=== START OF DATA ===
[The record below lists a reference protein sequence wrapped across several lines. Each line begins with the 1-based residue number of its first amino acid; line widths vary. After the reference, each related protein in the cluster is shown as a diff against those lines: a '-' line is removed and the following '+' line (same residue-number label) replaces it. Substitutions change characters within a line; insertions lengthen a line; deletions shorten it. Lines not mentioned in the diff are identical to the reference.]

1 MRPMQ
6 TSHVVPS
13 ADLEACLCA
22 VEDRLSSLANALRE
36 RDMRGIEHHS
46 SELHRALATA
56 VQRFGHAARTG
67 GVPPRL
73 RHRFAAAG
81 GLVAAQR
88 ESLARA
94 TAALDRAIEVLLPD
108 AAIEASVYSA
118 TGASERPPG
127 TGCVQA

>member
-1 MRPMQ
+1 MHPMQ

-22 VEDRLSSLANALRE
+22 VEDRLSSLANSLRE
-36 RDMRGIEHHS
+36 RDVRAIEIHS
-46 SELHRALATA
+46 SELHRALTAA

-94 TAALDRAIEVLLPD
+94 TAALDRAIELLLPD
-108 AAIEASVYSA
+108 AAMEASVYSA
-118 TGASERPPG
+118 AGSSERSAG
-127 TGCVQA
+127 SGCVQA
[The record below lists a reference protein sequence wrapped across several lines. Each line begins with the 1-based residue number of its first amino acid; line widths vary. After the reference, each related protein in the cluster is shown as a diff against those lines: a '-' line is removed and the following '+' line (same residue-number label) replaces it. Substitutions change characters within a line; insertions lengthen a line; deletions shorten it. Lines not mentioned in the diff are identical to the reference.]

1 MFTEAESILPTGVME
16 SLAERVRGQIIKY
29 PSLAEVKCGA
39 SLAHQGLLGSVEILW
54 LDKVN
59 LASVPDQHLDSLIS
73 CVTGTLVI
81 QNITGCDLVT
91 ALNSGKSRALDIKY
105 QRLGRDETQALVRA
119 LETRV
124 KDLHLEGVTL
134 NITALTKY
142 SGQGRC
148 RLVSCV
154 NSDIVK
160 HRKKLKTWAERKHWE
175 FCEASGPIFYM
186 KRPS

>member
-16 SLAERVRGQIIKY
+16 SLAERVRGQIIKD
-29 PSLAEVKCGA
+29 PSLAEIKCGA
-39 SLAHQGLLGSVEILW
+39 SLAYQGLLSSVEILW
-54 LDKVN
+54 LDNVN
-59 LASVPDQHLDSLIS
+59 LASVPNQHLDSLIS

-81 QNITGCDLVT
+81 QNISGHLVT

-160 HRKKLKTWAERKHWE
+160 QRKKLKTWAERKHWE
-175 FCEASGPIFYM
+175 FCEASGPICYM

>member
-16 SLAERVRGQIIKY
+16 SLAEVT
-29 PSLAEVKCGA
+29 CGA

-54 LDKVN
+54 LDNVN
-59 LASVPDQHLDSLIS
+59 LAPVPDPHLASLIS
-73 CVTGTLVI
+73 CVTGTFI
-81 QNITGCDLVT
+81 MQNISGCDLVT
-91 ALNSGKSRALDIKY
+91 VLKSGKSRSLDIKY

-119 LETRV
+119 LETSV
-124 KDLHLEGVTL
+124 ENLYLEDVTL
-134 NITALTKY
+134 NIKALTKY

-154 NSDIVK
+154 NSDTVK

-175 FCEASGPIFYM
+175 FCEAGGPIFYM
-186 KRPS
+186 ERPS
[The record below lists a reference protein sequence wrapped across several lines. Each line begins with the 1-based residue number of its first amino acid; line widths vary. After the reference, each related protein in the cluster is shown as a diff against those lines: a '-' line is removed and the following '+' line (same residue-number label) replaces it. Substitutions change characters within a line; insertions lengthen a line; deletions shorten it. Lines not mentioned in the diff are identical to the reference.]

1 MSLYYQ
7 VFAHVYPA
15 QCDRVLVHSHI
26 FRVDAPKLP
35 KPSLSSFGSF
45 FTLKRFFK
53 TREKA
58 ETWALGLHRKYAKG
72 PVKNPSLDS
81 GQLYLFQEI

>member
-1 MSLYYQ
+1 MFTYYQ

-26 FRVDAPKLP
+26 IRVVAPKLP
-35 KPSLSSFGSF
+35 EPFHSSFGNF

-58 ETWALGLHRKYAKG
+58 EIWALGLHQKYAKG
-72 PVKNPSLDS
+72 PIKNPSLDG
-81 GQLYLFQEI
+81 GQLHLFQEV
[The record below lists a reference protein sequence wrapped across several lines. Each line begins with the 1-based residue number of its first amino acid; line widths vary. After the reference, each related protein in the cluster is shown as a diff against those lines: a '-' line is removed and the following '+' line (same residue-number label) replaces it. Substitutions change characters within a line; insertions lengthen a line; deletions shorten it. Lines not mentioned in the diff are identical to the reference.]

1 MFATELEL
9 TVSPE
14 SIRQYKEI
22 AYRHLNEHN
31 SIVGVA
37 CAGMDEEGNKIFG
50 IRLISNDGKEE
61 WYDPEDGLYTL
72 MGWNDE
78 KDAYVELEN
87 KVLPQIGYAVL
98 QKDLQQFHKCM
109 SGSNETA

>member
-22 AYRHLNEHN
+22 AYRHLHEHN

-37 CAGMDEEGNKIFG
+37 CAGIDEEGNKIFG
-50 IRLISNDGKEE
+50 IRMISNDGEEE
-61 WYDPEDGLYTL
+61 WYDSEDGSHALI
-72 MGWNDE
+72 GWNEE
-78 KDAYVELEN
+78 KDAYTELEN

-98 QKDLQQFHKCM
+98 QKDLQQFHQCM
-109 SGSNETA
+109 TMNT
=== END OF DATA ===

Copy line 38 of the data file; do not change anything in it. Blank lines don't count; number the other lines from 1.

39 SLAHQGLLGSVEILW